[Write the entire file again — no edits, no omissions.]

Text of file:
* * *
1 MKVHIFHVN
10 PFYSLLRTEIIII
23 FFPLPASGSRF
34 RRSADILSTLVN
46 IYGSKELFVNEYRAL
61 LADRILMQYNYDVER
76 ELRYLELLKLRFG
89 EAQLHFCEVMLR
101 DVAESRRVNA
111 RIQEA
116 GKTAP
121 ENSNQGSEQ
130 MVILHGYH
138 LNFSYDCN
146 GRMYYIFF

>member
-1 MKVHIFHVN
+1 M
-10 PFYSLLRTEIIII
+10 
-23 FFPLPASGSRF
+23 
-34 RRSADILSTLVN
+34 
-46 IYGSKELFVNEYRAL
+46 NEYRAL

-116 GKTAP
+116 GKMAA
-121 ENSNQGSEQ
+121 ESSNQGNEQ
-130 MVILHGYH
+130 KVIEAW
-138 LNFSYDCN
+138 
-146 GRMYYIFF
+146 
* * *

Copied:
1 MKVHIFHVN
10 PFYSLLRTEIIII
23 FFPLPASGSRF
34 RRSADILSTLVN
46 IYGSKELFVNEYRAL
61 LADRILMQYNYDVER
76 ELRYLELLKLRFG
89 EAQLHFCEVMLR
101 DVAESRRVNA
111 RIQEA
116 GKTAP
121 ENSNQGSEQ
130 MVILHGYH
138 LNFSYDCN
146 GRMYYIFF

>member
-1 MKVHIFHVN
+1 M
-10 PFYSLLRTEIIII
+10 
-23 FFPLPASGSRF
+23 
-34 RRSADILSTLVN
+34 
-46 IYGSKELFVNEYRAL
+46 NEYRAL

-116 GKTAP
+116 GKMAA
-121 ENSNQGSEQ
+121 ESSNQGNEQ
-130 MVILHGYH
+130 KVIEAW
-138 LNFSYDCN
+138 
-146 GRMYYIFF
+146 